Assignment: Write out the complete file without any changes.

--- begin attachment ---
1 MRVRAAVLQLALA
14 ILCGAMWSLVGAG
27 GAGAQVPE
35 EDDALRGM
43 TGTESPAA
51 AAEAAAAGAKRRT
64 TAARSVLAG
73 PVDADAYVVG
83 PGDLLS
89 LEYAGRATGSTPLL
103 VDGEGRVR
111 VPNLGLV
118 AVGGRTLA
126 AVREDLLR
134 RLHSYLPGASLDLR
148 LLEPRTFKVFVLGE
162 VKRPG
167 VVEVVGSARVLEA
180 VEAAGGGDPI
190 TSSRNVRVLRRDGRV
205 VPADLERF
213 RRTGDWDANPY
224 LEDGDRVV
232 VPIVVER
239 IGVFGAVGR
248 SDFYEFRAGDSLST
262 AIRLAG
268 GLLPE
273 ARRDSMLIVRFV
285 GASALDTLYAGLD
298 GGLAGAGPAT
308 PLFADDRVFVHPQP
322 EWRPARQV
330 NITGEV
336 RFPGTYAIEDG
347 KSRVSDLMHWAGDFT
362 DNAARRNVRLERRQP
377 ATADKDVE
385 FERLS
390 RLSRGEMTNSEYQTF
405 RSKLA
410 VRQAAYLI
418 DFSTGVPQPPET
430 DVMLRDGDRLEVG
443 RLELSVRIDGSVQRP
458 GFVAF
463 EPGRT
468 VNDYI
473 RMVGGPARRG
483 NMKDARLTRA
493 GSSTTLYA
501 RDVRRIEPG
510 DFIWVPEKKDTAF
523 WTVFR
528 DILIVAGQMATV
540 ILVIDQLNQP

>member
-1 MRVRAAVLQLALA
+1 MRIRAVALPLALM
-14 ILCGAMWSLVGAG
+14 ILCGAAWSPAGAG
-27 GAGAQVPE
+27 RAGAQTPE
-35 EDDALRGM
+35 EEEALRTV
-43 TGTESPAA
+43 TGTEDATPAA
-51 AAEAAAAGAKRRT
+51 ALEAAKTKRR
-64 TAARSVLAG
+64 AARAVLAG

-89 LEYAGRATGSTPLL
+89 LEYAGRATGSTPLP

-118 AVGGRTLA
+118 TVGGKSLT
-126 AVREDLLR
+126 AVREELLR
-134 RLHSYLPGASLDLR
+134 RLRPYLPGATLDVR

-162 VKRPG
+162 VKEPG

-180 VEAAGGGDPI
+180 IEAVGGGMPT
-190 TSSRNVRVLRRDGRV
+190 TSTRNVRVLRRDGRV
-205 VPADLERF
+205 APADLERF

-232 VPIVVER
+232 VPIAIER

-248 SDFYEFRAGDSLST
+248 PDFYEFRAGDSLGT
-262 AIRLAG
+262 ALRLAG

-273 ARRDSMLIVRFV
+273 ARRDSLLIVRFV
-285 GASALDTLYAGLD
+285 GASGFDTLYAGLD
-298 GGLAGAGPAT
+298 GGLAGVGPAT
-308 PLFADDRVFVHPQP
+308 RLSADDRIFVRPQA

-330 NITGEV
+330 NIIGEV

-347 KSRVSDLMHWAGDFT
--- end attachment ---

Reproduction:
1 MRVRAAVLQLALA
14 ILCGAMWSLVGAG
27 GAGAQVPE
35 EDDALRGM
43 TGTESPAA
51 AAEAAAAGAKRRT
64 TAARSVLAG
73 PVDADAYVVG
83 PGDLLS
89 LEYAGRATGSTPLL
103 VDGEGRVR
111 VPNLGLV
118 AVGGRTLA
126 AVREDLLR
134 RLHSYLPGASLDLR
148 LLEPRTFKVFVLGE
162 VKRPG
167 VVEVVGSARVLEA
180 VEAAGGGDPI
190 TSSRNVRVLRRDGRV
205 VPADLERF
213 RRTGDWDANPY
224 LEDGDRVV
232 VPIVVER
239 IGVFGAVGR
248 SDFYEFRAGDSLST
262 AIRLAG
268 GLLPE
273 ARRDSMLIVRFV
285 GASALDTLYAGLD
298 GGLAGAGPAT
308 PLFADDRVFVHPQP
322 EWRPARQV
330 NITGEV
336 RFPGTYAIEDG
347 KSRVSDLMHWAGDFT
362 DNAARRNVRLERRQP
377 ATADKDVE
385 FERLS
390 RLSRGEMTNSEYQTF
405 RSKLA
410 VRQAAYLI
418 DFSTGVPQPPET
430 DVMLRDGDRLEVG
443 RLELSVRIDGSVQRP
458 GFVAF
463 EPGRT
468 VNDYI
473 RMVGGPARRG
483 NMKDARLTRA
493 GSSTTLYA
501 RDVRRIEPG
510 DFIWVPEKKDTAF
523 WTVFR
528 DILIVAGQMATV
540 ILVIDQLNQP

>member
-1 MRVRAAVLQLALA
+1 MRIRAVALPLALM
-14 ILCGAMWSLVGAG
+14 ILCGAAWSPAGAG
-27 GAGAQVPE
+27 RAGAQTPE
-35 EDDALRGM
+35 EEEALRTV
-43 TGTESPAA
+43 TGTEDATPAA
-51 AAEAAAAGAKRRT
+51 ALEAAKTKRR
-64 TAARSVLAG
+64 AARAVLAG

-89 LEYAGRATGSTPLL
+89 LEYAGRATGSTPLP

-118 AVGGRTLA
+118 TVGGKSLT
-126 AVREDLLR
+126 AVREELLR
-134 RLHSYLPGASLDLR
+134 RLRPYLPGATLDVR

-162 VKRPG
+162 VKEPG

-180 VEAAGGGDPI
+180 IEAVGGGMPT
-190 TSSRNVRVLRRDGRV
+190 TSTRNVRVLRRDGRV
-205 VPADLERF
+205 APADLERF

-232 VPIVVER
+232 VPIAIER

-248 SDFYEFRAGDSLST
+248 PDFYEFRAGDSLGT
-262 AIRLAG
+262 ALRLAG

-273 ARRDSMLIVRFV
+273 ARRDSLLIVRFV
-285 GASALDTLYAGLD
+285 GASGFDTLYAGLD
-298 GGLAGAGPAT
+298 GGLAGVGPAT
-308 PLFADDRVFVHPQP
+308 RLSADDRIFVRPQA

-330 NITGEV
+330 NIIGEV

-347 KSRVSDLMHWAGDFT